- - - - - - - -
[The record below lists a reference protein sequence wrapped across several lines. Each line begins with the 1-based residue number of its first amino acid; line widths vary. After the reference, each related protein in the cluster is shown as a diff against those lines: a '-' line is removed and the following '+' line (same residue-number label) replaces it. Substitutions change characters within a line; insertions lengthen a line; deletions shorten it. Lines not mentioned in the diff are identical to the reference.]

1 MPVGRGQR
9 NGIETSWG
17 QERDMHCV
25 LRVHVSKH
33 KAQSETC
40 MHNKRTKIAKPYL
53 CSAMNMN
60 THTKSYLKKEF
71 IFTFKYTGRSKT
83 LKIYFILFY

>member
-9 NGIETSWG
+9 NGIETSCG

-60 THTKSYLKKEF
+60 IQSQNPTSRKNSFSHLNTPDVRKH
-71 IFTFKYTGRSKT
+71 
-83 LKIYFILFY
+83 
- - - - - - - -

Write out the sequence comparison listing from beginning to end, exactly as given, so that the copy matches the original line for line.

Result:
[The record below lists a reference protein sequence wrapped across several lines. Each line begins with the 1-based residue number of its first amino acid; line widths vary. After the reference, each related protein in the cluster is shown as a diff against those lines: a '-' line is removed and the following '+' line (same residue-number label) replaces it. Substitutions change characters within a line; insertions lengthen a line; deletions shorten it. Lines not mentioned in the diff are identical to the reference.]

1 MPVGRGQR
9 NGIETSWG
17 QERDMHCV
25 LRVHVSKH
33 KAQSETC
40 MHNKRTKIAKPYL
53 CSAMNMN
60 THTKSYLKKEF
71 IFTFKYTGRSKT
83 LKIYFILFY

>member
-9 NGIETSWG
+9 NGIETSCG

-60 THTKSYLKKEF
+60 IQSQNPTSRKNSFSHLNTPDVRKH
-71 IFTFKYTGRSKT
+71 
-83 LKIYFILFY
+83 